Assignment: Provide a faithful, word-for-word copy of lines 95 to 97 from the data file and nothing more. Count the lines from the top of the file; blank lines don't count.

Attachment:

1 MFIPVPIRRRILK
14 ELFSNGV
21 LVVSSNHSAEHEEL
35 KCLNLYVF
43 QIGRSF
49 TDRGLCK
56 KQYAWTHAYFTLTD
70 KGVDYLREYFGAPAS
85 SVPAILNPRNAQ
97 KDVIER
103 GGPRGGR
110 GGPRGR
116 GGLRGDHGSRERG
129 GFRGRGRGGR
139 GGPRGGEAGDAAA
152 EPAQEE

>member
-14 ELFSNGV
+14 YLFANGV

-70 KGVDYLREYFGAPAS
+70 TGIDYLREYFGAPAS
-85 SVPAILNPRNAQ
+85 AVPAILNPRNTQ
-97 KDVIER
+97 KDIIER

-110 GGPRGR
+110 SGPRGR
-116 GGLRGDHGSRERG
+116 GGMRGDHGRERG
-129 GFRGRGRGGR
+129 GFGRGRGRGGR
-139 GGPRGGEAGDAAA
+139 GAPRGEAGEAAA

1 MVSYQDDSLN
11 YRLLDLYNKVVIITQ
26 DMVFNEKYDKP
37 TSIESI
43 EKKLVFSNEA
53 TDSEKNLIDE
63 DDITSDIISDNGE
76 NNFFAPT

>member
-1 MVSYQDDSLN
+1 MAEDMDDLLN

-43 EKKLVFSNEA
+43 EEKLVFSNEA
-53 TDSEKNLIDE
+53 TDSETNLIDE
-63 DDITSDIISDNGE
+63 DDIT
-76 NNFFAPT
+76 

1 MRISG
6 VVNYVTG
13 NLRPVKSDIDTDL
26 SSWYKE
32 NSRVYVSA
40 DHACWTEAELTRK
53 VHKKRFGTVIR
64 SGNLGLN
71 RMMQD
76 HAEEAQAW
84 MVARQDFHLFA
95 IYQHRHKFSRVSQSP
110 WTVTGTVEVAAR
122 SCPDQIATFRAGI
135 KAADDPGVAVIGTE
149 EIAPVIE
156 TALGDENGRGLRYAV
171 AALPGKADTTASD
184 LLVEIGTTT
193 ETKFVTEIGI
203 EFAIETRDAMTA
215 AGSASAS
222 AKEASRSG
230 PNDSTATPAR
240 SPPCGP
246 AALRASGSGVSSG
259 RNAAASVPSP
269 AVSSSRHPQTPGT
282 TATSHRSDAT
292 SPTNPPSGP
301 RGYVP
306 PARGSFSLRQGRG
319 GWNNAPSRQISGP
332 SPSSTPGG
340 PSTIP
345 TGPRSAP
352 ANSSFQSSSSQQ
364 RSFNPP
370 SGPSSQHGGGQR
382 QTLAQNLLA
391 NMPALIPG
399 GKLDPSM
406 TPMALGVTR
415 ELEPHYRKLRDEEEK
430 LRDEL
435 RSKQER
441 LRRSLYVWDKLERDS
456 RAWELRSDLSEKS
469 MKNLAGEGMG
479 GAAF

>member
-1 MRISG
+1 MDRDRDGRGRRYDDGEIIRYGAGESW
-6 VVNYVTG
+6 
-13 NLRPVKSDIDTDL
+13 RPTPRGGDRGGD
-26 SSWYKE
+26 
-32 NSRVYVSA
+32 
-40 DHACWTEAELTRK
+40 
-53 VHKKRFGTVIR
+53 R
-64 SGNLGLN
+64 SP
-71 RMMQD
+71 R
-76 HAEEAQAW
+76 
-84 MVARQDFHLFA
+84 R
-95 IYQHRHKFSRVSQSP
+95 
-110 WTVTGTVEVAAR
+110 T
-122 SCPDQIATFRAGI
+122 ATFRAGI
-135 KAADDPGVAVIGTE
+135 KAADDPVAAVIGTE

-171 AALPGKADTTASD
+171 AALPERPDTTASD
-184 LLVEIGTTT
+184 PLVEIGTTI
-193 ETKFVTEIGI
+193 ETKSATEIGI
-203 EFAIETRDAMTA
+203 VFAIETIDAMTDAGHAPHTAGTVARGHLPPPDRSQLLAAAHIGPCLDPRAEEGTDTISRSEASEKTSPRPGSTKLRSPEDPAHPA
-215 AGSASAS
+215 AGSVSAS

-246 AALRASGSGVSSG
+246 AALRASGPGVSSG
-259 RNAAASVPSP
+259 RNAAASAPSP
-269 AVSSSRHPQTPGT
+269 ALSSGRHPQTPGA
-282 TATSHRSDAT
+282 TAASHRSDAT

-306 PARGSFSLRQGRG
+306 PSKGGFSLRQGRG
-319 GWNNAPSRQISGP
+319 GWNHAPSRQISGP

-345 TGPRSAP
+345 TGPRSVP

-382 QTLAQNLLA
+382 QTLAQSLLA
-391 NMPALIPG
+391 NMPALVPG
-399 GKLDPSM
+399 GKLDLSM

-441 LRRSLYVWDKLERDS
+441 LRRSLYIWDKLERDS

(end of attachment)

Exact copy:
406 TPMALGVTR
415 ELEPHYRKLRDEEEK
430 LRDEL